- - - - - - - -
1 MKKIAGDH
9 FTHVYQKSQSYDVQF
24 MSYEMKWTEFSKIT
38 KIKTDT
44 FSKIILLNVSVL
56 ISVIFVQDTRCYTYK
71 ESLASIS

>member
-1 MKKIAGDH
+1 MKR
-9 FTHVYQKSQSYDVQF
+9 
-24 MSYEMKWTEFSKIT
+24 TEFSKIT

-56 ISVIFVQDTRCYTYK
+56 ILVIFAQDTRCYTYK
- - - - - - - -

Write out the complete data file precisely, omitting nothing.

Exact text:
1 MKKIAGDH
9 FTHVYQKSQSYDVQF
24 MSYEMKWTEFSKIT
38 KIKTDT
44 FSKIILLNVSVL
56 ISVIFVQDTRCYTYK
71 ESLASIS

>member
-1 MKKIAGDH
+1 MKR
-9 FTHVYQKSQSYDVQF
+9 
-24 MSYEMKWTEFSKIT
+24 TEFSKIT

-56 ISVIFVQDTRCYTYK
+56 ILVIFAQDTRCYTYK